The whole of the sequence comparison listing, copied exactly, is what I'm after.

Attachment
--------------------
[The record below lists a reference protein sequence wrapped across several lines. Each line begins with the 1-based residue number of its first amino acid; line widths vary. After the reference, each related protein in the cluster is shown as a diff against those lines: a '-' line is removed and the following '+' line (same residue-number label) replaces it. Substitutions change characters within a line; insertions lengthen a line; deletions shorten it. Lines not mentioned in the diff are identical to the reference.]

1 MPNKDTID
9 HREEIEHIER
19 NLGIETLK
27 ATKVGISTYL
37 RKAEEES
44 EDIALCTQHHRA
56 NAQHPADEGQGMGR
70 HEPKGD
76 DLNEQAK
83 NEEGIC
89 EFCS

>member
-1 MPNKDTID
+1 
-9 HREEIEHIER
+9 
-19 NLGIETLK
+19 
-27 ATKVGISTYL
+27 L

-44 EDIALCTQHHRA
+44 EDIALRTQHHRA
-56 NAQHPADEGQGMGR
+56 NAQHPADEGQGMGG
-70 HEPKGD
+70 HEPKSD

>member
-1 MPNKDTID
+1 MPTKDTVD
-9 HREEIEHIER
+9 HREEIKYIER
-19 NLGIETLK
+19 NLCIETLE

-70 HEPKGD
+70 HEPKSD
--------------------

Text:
[The record below lists a reference protein sequence wrapped across several lines. Each line begins with the 1-based residue number of its first amino acid; line widths vary. After the reference, each related protein in the cluster is shown as a diff against those lines: a '-' line is removed and the following '+' line (same residue-number label) replaces it. Substitutions change characters within a line; insertions lengthen a line; deletions shorten it. Lines not mentioned in the diff are identical to the reference.]

1 MPNKDTID
9 HREEIEHIER
19 NLGIETLK
27 ATKVGISTYL
37 RKAEEES
44 EDIALCTQHHRA
56 NAQHPADEGQGMGR
70 HEPKGD
76 DLNEQAK
83 NEEGIC
89 EFCS

>member
-1 MPNKDTID
+1 
-9 HREEIEHIER
+9 
-19 NLGIETLK
+19 
-27 ATKVGISTYL
+27 L

-44 EDIALCTQHHRA
+44 EDIALRTQHHRA
-56 NAQHPADEGQGMGR
+56 NAQHPADEGQGMGG
-70 HEPKGD
+70 HEPKSD

>member
-1 MPNKDTID
+1 MPTKDTVD
-9 HREEIEHIER
+9 HREEIKYIER
-19 NLGIETLK
+19 NLCIETLE

-70 HEPKGD
+70 HEPKSD